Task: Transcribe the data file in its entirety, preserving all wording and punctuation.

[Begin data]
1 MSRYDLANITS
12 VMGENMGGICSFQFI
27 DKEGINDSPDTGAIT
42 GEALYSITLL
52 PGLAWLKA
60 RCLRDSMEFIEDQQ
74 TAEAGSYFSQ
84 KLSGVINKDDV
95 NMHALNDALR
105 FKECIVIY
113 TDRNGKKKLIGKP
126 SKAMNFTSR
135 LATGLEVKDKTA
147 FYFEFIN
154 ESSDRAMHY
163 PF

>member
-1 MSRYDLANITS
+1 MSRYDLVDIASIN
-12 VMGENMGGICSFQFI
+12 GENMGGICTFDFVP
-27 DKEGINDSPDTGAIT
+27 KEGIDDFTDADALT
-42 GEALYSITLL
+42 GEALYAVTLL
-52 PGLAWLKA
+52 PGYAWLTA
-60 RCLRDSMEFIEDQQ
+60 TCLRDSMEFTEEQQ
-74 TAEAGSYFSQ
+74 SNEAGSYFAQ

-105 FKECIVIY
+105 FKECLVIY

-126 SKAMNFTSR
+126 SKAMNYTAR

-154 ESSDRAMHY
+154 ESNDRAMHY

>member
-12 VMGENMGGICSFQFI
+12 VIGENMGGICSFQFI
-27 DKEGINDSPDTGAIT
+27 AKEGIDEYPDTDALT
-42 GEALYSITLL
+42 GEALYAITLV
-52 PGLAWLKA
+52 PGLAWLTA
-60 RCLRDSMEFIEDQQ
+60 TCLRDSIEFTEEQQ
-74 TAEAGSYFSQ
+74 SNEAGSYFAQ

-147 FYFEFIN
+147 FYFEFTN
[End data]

1 MSRYDLANITS
12 VMGENMGGICSFQFI
27 DKEGINDSPDTGAIT
42 GEALYSITLL
52 PGLAWLKA
60 RCLRDSMEFIEDQQ
74 TAEAGSYFSQ
84 KLSGVINKDDV
95 NMHALNDALR
105 FKECIVIY
113 TDRNGKKKLIGKP
126 SKAMNFTSR
135 LATGLEVKDKTA
147 FYFEFIN
154 ESSDRAMHY
163 PF

>member
-1 MSRYDLANITS
+1 MSRYDLVDIASIN
-12 VMGENMGGICSFQFI
+12 GENMGGICTFDFVP
-27 DKEGINDSPDTGAIT
+27 KEGIDDFTDADALT
-42 GEALYSITLL
+42 GEALYAVTLL
-52 PGLAWLKA
+52 PGYAWLTA
-60 RCLRDSMEFIEDQQ
+60 TCLRDSMEFTEEQQ
-74 TAEAGSYFSQ
+74 SNEAGSYFAQ

-105 FKECIVIY
+105 FKECLVIY

-126 SKAMNFTSR
+126 SKAMNYTAR

-154 ESSDRAMHY
+154 ESNDRAMHY

>member
-12 VMGENMGGICSFQFI
+12 VIGENMGGICSFQFI
-27 DKEGINDSPDTGAIT
+27 AKEGIDEYPDTDALT
-42 GEALYSITLL
+42 GEALYAITLV
-52 PGLAWLKA
+52 PGLAWLTA
-60 RCLRDSMEFIEDQQ
+60 TCLRDSIEFTEEQQ
-74 TAEAGSYFSQ
+74 SNEAGSYFAQ

-147 FYFEFIN
+147 FYFEFTN